In his speech, Asoka Wöhrmann made it clear right from the start: while a lot of people might be comparing banks to dinosaurs right now, he does not expect them to die out, despite constant attacks on their business model by young financial start-ups. “The dinosaurs couldn’t escape their fate, but we can,” said the head of retail business in Germany at Deutsche Bank, Germany’s largest bank.
But it won’t be easy. “Banks’ ability to survive depends to a large extent on their adaptability,” Mr. Wöhrmann said at Handelsblatt’s annual conference on retail banking business. It isn’t just financial start-ups, or “fintechs”, as they are known, that are in competition with banks, but increasingly also Internet giants such as Google and Amazon. “This competition will change us dramatically,” he said.
In some cases, fintechs have already overtaken banks. Sixteen million Germans use the U.S. online payment service PayPal, while Germany’s answer to the service, Paydirekt, was only launched in 2015 and is still struggling to get off the ground.
“Our future development will depend very heavily on the extent to which customers switch to digital services.”
Figures from the consultancy Consileon highlight the scale of the threat to German banks. Between €6 billion and €7 billion ($6.4 billion and $7.47 billion) in earnings is estimated to be at stake in retail banking business, as a result of fintechs and competition among established banks. According to Consileon, annual earnings come to €60 billion, of which €45 billion is from existing business. The remaining €15 billion comes from new business, where fintechs are looking to attract new customers.
In addition, those banks that do not address customers through various channels, including online and in branches, look set to lose market share. Ralph Hientzsch, head of Consileon, said that access to customers was crucial.
Mr. Wöhrmann also said he believes it is vital for customers to have easy access. Google and Amazon have raised customers’ expectations with simple solutions and banks have failed to deliver this, he added.
André Bajorat, head of the fintech Figo, agrees. Customers expect a first-class user experience, he said, having been spoiled by the services offered by Facebook and others. “If banks can’t manage that, they’ll have a problem in the future.” He believes banks need to be more open to fintechs and “get used to a new speed.”
Mr. Wöhrmann’s division at Deutsche Bank is undergoing a major restructuring program, as part of which 2,800 jobs will be cut and 188 branches closed by 2020. “Our future development will depend very heavily on the extent to which customers switch to digital services,” he said. “You mustn’t forget that we will create jobs as a result of digitalization too.” He added that the bank had made very good progress with its planned job cuts and was about two-thirds of the way to meeting its target.
Many banks are attempting to adapt by cooperating with fintechs. Frank Nierhaus, a member of the regional board for central Germany at Commerzbank, said that banks were effectively being left with no choice. “No one will be able to develop all services themselves.”
The sector also knows that it can learn from the big technology companies. Martin Schmidberger, head of product and target group management at German online bank ING-Diba, said that banks should follow the example of major online traders when it comes to digital lending. Online retailers have made it much easier for customers to shop online, he said, and there is a lot to be learned from companies like Amazon.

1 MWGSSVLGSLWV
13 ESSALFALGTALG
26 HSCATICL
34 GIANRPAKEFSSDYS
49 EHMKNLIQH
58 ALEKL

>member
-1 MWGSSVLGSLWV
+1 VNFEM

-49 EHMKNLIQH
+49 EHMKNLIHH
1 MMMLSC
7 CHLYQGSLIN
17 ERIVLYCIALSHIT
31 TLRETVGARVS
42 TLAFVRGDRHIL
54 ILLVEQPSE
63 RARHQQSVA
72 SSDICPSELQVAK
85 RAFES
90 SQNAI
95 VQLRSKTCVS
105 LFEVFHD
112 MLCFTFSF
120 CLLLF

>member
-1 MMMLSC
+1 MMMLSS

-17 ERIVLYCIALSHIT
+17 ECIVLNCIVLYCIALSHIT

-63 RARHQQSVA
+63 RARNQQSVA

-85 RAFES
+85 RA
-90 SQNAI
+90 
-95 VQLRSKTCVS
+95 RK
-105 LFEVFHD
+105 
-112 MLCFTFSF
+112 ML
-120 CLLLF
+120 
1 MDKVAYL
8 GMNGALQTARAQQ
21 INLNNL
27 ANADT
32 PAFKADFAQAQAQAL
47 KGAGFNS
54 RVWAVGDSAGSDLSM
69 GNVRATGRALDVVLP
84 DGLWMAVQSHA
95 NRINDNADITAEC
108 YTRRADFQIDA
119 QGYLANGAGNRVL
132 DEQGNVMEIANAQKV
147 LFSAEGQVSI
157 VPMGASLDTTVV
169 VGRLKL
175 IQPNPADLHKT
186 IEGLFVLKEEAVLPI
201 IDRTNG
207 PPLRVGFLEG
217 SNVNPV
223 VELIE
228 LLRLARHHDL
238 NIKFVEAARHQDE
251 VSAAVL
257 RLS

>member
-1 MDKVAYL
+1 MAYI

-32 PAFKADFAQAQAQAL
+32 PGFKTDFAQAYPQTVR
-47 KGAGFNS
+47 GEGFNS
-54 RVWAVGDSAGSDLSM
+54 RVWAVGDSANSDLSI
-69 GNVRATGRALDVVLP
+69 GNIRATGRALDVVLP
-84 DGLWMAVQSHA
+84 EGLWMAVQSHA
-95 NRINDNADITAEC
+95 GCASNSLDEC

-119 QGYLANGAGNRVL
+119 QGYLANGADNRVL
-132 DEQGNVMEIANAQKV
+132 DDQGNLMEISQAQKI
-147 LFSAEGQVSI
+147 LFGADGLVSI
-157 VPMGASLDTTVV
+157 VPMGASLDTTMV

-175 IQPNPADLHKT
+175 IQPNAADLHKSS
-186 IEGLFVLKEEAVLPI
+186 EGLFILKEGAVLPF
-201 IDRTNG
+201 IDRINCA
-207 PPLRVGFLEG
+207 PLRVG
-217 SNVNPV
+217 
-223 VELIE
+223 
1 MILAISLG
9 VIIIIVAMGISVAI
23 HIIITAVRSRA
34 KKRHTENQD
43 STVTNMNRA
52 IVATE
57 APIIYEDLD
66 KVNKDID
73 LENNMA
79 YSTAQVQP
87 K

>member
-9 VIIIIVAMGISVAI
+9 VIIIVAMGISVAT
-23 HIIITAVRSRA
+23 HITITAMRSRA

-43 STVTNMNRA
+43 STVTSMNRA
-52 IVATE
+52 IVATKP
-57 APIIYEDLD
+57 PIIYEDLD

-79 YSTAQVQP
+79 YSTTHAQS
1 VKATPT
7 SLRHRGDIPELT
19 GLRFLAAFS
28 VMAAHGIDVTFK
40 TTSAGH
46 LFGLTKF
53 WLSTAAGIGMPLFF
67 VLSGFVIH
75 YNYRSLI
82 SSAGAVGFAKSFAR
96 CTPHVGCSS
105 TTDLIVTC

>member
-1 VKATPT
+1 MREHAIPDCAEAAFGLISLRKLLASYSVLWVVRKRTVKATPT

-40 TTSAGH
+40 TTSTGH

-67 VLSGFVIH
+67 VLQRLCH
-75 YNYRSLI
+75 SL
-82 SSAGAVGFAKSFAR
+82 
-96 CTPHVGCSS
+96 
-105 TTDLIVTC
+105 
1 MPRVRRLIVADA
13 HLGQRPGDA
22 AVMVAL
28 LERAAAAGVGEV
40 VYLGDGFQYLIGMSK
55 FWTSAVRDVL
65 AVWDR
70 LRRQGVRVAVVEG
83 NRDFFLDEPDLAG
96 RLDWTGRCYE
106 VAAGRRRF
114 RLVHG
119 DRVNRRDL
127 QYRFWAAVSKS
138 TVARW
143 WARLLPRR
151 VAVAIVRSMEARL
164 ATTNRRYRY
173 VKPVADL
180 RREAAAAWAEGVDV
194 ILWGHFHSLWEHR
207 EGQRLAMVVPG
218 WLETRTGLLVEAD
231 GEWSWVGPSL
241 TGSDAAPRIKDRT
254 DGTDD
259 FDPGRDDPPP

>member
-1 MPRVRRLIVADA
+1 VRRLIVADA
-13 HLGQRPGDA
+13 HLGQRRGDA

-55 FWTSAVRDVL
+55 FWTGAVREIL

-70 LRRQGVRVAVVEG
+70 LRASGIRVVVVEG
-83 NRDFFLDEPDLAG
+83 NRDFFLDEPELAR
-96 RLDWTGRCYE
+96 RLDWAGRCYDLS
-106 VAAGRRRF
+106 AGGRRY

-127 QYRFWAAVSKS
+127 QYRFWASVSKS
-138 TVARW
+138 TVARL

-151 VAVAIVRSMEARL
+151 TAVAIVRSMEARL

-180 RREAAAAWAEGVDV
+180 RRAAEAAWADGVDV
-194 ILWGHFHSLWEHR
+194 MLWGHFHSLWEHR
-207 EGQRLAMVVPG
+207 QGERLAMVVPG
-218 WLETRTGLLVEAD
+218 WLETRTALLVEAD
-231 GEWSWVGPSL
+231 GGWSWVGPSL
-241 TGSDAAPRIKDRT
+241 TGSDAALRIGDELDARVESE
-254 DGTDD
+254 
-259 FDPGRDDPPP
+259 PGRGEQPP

Mr. Wöhrmann said that banks need to systematically become digitalized, so that they can react quickly and can evolve. He does not think banks have anything to fear from fintechs, as long as they position themselves correctly in terms of digitalization and transformation.
However, not everyone thinks that banks are devoting sufficient energy to all changes. “The change is still being underestimated,” said Mr. Hientzsch of consultancy Consileon. He believes it is also a question of finding the right employees. Mr. Bajorat of fintech Figo said that ambitious IT developers would go and work at Facebook rather than a bank.
Carl-Ludwig Thiele, a member of the executive board of Deutsche Bundesbank, Germany’s central bank, encouraged banks to accept the changes. He said banks needed to “scrutinize their business models” if they wanted to survive. German banks are heavily dependent on interest-earning operations – the granting of loans and acceptance of deposits. The current low interest rates are eroding earnings in this area.
Negative interest rates are also putting a strain on retail banking business. Although banks are in many cases passing on the negative interest charged by the European Central Bank to corporate customers, this is regarded as a taboo when it comes to retail customers.
The ECB charges commercial banks negative interest of 0.4 percent for parking money with it overnight. Banks have so far avoided charging negative interest from retail customers for fear of driving customers away. Mr. Wöhrmann said: “We won’t introduce fees for deposits in general retail business. We can’t ask that of our customers.”
Elisabeth Atzler has been a banking correspondent of Handelsblatt since 2012. Michael Maisch is the deputy chief of Handelsblatt’s finance desk and based in Frankfurt, Germany’s financial capital. Daniel Schäfer is head of Handelsblatt’s finance pages and based in Frankfurt. To contact the authors: email@example.com, firstname.lastname@example.org, email@example.com